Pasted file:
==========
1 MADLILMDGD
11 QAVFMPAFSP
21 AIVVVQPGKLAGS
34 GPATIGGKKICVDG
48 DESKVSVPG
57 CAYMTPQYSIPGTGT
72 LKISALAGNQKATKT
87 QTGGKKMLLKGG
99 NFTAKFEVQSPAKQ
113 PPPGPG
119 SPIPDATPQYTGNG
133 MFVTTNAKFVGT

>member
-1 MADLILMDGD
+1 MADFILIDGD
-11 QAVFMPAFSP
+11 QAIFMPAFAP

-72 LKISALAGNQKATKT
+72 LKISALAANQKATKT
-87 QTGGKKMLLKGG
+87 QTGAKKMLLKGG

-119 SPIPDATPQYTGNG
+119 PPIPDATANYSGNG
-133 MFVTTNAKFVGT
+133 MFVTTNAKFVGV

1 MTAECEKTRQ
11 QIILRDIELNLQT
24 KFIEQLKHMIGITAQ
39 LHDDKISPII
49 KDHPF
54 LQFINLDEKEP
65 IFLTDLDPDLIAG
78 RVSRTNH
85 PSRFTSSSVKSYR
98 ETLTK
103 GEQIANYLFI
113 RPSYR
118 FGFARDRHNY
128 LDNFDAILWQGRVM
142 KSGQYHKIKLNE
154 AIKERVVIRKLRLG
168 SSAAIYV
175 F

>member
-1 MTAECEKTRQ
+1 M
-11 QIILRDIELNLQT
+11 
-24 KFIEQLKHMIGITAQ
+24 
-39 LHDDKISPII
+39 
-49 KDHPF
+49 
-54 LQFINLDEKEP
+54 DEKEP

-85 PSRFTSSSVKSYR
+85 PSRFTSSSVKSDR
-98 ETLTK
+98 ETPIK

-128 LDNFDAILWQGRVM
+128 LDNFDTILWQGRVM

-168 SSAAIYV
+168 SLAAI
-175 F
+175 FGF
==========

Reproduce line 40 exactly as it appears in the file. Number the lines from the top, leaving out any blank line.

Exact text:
142 KSGQYHKIKLNE